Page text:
No Mention of IRC Section 50(d) Income in IRA Language Adds Complexity to Transactions

Published by Brian D. Hern on Monday, February 6, 2023
Journal Cover Thumb February 2023

The Inflation Reduction Act (IRA) of 2022, signed into law Aug. 16, 2022, added Section 6418 to the Internal Revenue Code (IRC), which provides that, beginning in 2023, certain tax credits (eligible credits), including the energy tax credit under IRC Section 48, may be transferred by a taxable person or entity holding the property giving rise to the credit (the eligible taxpayer) to an unrelated person (the transferee taxpayer) in exchange for cash, such that the transferee taxpayer and not the eligible taxpayer is entitled to claim the credit.

The IRC Section 48 energy credit is a component of the investment tax credit under Section 46 and provides for a credit equal to a percentage of the taxpayer’s basis in certain “energy property."  The credit may be claimed in one of two ways. In the single-tier structure, the taxpayer that acquired or constructed the energy property and placed it in service claims the credit. By contrast, in the pass-through structure, where the taxpayer that acquired or constructed the energy property (here, the lessor) is leasing the property to a lessee, and the lessor and lessee make a joint election under Treasury Regulations (Treas. Reg.) Section 1.48-4 to treat the lessee as having acquired the energy property for fair market value from the lessor, the lessee is entitled to claim the credit based on the deemed purchase price (i.e., the fair market value) of the energy property.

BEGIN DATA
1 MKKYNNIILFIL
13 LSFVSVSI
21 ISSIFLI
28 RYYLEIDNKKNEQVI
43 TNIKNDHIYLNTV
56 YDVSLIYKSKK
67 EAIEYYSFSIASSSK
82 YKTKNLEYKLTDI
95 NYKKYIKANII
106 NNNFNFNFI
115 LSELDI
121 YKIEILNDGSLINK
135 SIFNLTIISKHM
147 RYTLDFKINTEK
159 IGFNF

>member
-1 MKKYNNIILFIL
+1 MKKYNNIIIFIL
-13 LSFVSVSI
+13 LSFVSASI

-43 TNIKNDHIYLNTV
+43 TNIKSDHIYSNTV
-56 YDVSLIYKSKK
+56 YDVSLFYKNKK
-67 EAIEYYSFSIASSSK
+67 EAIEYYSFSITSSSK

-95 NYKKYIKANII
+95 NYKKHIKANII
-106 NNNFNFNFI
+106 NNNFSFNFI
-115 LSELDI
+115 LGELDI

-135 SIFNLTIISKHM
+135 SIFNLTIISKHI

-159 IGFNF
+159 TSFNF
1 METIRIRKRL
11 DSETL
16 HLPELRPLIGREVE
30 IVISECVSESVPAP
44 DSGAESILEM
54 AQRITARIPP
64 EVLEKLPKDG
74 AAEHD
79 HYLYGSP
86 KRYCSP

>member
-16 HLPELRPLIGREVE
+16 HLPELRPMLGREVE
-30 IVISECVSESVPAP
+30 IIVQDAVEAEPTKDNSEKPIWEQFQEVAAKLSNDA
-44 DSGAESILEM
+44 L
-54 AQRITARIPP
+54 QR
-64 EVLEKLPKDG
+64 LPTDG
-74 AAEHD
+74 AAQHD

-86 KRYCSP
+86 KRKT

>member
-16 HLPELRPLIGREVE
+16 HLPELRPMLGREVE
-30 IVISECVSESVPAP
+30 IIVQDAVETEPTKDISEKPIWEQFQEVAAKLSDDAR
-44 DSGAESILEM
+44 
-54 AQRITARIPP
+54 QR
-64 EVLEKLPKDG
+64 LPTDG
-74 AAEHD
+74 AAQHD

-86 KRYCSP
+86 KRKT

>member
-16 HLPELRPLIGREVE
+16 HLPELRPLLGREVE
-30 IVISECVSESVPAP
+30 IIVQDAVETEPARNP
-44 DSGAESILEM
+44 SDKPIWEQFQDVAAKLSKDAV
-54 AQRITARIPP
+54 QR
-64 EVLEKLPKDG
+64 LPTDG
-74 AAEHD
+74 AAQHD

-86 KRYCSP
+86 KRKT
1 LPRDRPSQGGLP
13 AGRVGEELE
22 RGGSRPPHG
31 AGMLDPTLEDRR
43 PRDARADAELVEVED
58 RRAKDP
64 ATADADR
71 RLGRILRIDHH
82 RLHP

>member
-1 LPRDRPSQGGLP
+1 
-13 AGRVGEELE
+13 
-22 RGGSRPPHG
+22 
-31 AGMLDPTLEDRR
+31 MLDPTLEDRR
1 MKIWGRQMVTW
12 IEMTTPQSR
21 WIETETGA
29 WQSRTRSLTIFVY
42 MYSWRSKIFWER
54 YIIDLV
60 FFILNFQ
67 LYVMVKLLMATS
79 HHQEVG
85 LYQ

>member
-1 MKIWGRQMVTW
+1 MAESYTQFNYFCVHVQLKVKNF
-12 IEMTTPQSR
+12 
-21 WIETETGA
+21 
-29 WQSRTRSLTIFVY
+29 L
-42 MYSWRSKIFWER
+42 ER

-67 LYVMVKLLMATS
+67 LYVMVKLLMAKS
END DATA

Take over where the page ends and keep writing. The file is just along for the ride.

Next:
In the single-tier structure, IRC Section 50(c) provides that the taxpayer must reduce the basis of the energy property by 50% of the amount of the credit claimed. In the pass-through structure, where the lessor is the owner of the energy property, but the lessee claims the credit, there is no basis reduction. Instead, under IRC Section 50(d)(5), which refers to rules formerly in effect under former IRC Section 48(d), the lessee must take into account income equal to 50% of the credit ratably over the shortest recovery period applicable to the property under IRC Section 168. This income is commonly referred to as 50(d) income. For instance, if $100,000 of energy property with a 30% applicable percentage and a five-year recovery period were placed in service by a taxpayer, under the single-tier structure, the taxpayer would claim a $30,000 credit and reduce its basis in the energy property by $15,000. In the pass-through structure, the lessor would not reduce its basis in the property, but the lessee (which claimed the $30,000 credit) would include $3,000 in each of the five years beginning with the year in which the property was placed in service (i.e., $15,000 over five years). Thus, under either structure, 50% of the credit is in a sense taxable to the party receiving the benefit.